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Reframing Our Choices Will Expand Our Opportunities

There are times in our lives when we seemed to be faced with a fork in the road and can only travel down one path.

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There are times in our lives when we seemed to be faced with a fork in the road and can only travel down one path. For example, “I can have a balanced life OR I can have prosperity.”  

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While we all have to make choices in our lives, many times it’s not the choice we think we’re being forced to make. Years ago, I heard of a concept described by author and business consultant James C. Collins called “The Tyranny of the OR.” This occurs when we believe we can do one thing OR the other, but not both. Someone who feels like they’re being pulled in too many directions, for instance, might tell themselves, “I can be a good husband OR I can be a good father.”

The truth is, Collins said, there’s a liberating strategy called “The Genius of the AND,” which is something my mentors have continued to share with me. By putting good habits and actions together and training ourselves to view things from a standpoint of prosperity and possibility rather than of scarcity, it’s possible to set aside this limiting belief. This allows us to achieve better goals with our time and energy. 

To accomplish this, my mentors and I believe there are three keys to transform the “ORs” in our life into “ANDs”:

1. Ask the Right Questions

No matter how much you want to do, you only have 24 hours in the day. The key to breaking the “Tyranny of the OR” is to recognize that time is really one of very few possible limiting factors in our lives, and that the true answers to our questions lie in the questions we ask. 

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Do you want to get in better shape but believe you are having trouble finding the time because of your working hours? The “OR” isn’t “I can get in shape OR I can put in the time needed at work to build my income.” The answer, in most cases, is to get up an hour earlier so it becomes “I will get in shape AND I will excel at work.” 

In this case, both sides of the equation could build upon each other. Getting in better shape will give you more energy to get more done. Getting rewarded at work will give you the positive feedback that lets you know your efforts are working. In any situation where you feel the “OR” tugging at your options, see if you can rephrase the question to “How will I do ___ AND ___?”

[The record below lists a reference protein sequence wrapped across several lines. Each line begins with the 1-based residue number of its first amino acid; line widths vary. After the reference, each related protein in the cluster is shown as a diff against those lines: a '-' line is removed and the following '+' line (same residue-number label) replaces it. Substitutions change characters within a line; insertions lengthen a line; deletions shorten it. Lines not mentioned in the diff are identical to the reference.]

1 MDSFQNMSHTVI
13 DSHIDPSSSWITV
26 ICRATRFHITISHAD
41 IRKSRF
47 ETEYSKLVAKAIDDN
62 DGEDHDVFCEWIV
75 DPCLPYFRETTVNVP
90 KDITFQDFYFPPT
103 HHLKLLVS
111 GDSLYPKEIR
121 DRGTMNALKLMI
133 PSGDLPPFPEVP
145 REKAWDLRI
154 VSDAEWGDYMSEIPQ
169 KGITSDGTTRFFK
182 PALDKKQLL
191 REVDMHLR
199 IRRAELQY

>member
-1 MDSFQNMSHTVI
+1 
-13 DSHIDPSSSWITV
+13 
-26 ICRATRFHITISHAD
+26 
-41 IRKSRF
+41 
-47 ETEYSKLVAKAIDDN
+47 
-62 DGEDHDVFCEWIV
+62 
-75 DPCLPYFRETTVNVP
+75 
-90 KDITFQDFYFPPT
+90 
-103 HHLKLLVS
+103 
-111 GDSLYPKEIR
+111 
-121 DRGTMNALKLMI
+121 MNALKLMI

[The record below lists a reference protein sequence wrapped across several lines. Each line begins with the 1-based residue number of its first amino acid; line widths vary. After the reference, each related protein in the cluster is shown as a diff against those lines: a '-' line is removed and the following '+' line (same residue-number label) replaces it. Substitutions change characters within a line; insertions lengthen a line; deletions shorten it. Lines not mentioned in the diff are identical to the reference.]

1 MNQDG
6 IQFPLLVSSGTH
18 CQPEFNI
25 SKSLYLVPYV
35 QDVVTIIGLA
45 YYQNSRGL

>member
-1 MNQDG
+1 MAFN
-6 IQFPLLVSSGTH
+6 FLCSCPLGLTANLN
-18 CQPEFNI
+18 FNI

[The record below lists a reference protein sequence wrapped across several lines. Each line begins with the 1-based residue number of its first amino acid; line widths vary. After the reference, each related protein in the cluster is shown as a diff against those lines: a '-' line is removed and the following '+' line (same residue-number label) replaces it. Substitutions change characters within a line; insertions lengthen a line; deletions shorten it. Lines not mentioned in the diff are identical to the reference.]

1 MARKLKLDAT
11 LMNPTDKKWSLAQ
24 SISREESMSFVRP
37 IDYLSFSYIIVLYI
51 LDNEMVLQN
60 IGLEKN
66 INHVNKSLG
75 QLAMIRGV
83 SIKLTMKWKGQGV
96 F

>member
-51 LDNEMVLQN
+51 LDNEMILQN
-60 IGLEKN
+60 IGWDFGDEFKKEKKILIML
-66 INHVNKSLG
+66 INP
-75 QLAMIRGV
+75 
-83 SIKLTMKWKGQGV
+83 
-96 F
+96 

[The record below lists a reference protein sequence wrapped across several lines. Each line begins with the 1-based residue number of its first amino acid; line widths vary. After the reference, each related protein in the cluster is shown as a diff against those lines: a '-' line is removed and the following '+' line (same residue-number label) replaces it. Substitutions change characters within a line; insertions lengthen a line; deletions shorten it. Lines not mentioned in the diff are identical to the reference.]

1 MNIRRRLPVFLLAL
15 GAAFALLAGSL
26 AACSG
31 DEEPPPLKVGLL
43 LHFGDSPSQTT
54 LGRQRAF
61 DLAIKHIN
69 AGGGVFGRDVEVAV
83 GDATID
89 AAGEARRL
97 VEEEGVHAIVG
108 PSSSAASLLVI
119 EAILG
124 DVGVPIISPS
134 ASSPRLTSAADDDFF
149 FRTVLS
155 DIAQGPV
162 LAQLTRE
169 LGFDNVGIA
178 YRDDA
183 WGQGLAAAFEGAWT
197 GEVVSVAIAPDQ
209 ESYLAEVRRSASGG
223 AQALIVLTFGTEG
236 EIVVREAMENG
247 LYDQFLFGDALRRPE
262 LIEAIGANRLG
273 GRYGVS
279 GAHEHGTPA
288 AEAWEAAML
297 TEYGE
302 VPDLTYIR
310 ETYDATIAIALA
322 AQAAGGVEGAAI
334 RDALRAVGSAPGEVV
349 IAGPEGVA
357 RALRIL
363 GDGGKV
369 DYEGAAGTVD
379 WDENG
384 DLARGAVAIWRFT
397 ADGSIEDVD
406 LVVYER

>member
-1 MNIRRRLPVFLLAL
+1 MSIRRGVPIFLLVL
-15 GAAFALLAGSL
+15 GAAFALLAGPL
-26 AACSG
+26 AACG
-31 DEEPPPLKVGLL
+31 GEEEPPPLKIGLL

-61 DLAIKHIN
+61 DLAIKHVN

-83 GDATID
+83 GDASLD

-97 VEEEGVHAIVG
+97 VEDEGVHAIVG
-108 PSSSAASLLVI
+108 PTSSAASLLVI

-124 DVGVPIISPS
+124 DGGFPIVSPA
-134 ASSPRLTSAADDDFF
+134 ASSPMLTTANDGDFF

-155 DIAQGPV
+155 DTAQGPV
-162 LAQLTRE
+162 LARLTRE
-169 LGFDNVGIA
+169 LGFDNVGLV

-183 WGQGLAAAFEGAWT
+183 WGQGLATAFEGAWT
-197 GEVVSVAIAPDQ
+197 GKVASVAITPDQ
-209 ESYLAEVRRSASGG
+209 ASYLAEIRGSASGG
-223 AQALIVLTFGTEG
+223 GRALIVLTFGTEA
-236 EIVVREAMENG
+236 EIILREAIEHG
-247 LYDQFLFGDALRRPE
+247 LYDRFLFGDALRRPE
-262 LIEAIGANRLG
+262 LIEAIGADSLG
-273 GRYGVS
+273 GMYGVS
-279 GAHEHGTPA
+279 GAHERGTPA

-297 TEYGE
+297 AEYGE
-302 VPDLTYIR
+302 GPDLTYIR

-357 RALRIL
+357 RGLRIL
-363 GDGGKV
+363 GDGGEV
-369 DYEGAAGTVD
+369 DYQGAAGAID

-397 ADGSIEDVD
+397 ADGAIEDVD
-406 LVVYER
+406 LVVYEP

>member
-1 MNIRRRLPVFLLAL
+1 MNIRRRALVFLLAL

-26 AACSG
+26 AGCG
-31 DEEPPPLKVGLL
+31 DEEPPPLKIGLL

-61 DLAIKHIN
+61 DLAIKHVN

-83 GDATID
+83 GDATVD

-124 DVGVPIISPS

2. Set Priorities

This goes hand in hand with asking the right questions. When you decide what’s really important to you and your family at this particular moment in time, the steps you’ll need to take become clear. 

Part of this is setting defined goals for yourself in the different areas of your life. If you’re just getting started in your career, for instance, you will have to spend more time at the job. So, does this mean “I can either build my career OR I can be a good parent”? No. What it means is you’ll have to plan ahead and guard the ways you spend your time and energy. 

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In this case, it means you’ll have to schedule quality time with your children AND commit to that schedule. It might mean “I can either build my career OR watch more television,” but when your priorities are clear in your mind, that’s not much of an “OR” to work around.

3. Streamline When Possible

Wouldn’t it be nice if we could multitask like a computer, working with full attention on several tasks and maximizing our efficiency? While that’s not how the human brain is wired, there are steps we can take to streamline our daily activities to get the most out of the day and turn our “ORs” into “ANDs.” 

Looking to read more? If you have a commute to work, it’s an excellent time to listen to podcasts that will educate you and give you the right mindset to reach your goals. Same thing goes when you’re at the gym. “I can work out OR I can read a book”? Change “book” to “audiobook” and you’ve just changed “OR” to “AND.” While you are putting your body through its paces, you can train your mind at the same time. 

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Look at your daily activities through a lens of “AND” instead of “OR” and you’ll be surprised by how many things you can combine, refine or otherwise streamline.

It’s easy to fall into the trap of “having” to make choices about what we want to do or accomplish in our lives. Taking an honest look at ourselves, our work ethic and the choices truly in front of us, and then talking things over with a trusted mentor, allows us to take the power from the “Tyranny of the OR” and replace it with the “Genius of the AND.” Never forget that, with the proper focus, you will build the life you want AND be there for those you love.

Click here to view more solutions from Chris Saraceno.

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